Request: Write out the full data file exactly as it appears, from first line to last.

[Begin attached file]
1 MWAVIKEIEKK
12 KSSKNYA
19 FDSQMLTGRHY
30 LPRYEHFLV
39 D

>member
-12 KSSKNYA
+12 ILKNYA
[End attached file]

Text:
1 MWAVIKEIEKK
12 KSSKNYA
19 FDSQMLTGRHY
30 LPRYEHFLV
39 D

>member
-12 KSSKNYA
+12 ILKNYA